In an opinion piece in the New England Journal of Medicine, Food and Drug Administration officials describe the breakthrough therapy designation authorized by the Food and Drug Administration Safety and Innovation Act (FDASIA) as “the initiation of a new paradigm for investigational drugs undergoing development in a setting of extensive mechanistic understanding of disease pathogenesis.”
The breakthrough therapy designation can be granted to drugs for serious or life-threatening diseases or conditions where there is preliminary clinical evidence that indicates that the drug may demonstrate substantial improvement over existing therapies on one or more clinically significant endpoints. The designation has been granted to several investigational therapies for cancer, and the designation has resulted in an expedited development and review process for some products.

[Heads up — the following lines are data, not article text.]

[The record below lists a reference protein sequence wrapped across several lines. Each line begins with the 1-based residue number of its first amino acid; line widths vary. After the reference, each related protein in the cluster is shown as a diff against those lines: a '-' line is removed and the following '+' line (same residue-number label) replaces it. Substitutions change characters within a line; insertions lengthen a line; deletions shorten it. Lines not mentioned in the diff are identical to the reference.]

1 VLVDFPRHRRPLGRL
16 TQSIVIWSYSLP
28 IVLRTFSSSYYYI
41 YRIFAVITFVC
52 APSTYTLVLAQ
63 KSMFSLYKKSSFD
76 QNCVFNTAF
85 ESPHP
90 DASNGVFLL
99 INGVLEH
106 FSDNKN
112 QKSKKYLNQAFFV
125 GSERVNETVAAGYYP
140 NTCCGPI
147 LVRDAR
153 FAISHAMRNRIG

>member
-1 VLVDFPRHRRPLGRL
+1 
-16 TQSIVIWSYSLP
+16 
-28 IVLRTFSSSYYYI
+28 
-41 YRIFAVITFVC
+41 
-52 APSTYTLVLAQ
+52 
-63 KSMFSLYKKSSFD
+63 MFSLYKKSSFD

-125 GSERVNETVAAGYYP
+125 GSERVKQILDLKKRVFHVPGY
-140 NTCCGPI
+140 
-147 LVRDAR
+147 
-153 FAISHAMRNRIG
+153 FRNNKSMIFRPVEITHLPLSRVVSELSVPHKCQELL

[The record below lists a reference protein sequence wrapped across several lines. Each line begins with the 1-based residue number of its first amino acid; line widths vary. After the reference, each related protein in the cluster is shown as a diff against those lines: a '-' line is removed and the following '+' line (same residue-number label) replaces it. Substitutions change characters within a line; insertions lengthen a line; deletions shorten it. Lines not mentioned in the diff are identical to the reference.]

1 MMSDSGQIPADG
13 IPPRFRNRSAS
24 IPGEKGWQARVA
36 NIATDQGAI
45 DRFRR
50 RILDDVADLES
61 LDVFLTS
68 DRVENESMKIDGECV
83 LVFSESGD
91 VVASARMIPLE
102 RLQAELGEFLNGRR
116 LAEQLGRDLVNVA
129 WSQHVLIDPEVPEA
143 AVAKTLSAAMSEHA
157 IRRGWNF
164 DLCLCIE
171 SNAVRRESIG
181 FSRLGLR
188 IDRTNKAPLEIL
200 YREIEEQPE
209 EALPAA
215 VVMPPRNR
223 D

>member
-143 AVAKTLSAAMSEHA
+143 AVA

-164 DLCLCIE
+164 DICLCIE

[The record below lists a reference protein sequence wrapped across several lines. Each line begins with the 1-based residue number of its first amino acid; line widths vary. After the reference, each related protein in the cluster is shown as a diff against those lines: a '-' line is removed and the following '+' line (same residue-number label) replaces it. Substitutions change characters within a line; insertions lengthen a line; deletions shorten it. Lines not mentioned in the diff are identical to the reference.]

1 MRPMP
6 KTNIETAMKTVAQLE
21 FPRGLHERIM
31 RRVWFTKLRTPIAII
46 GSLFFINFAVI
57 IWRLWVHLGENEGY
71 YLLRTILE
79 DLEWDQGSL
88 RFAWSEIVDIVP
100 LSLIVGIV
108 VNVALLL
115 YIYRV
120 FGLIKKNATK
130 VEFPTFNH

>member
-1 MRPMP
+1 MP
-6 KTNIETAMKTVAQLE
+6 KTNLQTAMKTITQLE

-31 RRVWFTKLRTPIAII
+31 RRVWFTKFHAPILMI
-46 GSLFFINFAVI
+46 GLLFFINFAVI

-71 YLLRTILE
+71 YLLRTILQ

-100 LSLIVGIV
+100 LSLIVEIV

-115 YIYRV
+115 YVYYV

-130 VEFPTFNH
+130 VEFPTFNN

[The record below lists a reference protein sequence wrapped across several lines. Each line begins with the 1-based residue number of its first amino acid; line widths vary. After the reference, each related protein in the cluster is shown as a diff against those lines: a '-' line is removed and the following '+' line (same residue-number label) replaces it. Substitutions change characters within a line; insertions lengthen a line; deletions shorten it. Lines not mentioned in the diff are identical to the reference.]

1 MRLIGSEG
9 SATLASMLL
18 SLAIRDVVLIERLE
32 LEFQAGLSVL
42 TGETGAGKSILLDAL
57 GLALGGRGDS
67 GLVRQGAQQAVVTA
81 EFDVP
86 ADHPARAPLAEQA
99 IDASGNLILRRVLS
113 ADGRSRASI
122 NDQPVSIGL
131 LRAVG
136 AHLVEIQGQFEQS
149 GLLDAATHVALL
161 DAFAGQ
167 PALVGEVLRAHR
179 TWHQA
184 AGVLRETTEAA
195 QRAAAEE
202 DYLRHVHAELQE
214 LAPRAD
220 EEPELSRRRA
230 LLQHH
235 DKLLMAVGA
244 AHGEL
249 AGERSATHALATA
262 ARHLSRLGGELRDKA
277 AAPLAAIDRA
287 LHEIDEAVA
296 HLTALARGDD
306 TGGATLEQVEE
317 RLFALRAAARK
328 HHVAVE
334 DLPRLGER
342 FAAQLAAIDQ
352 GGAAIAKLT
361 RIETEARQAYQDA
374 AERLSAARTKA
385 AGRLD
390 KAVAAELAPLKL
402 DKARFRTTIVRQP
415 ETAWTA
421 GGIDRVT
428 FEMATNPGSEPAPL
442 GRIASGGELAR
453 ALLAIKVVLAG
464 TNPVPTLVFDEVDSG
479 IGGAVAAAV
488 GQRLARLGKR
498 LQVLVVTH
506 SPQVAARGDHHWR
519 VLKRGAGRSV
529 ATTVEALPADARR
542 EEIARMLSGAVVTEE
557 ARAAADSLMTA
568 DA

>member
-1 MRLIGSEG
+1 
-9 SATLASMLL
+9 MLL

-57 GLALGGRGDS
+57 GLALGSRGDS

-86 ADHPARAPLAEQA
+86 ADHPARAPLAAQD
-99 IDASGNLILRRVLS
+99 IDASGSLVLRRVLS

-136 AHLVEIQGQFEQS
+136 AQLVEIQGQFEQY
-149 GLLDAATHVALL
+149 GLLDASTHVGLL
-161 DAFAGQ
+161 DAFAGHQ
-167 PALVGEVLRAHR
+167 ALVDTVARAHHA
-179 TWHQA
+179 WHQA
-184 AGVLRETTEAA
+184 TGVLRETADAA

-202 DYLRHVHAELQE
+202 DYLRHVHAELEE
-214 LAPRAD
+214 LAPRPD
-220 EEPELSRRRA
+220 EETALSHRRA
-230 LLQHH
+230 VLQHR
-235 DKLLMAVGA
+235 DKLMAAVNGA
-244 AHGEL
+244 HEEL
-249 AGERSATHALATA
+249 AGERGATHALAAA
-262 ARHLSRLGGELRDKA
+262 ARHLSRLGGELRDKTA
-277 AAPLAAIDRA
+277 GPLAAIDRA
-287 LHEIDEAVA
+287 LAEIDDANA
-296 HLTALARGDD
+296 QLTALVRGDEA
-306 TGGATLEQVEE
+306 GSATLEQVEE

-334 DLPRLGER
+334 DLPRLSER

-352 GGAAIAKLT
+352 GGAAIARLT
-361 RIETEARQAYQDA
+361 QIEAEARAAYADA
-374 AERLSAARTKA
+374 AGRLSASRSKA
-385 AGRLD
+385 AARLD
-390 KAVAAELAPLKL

At policy roundtable meetings convened by NCCS, the breakthrough therapy designation has been discussed by FDA officials, drug developers, and patient advocates. The conversations have focused on the preliminary clinical evidence necessary to trigger a breakthrough therapy designation and the benefits that flow to developers and patients from such designation.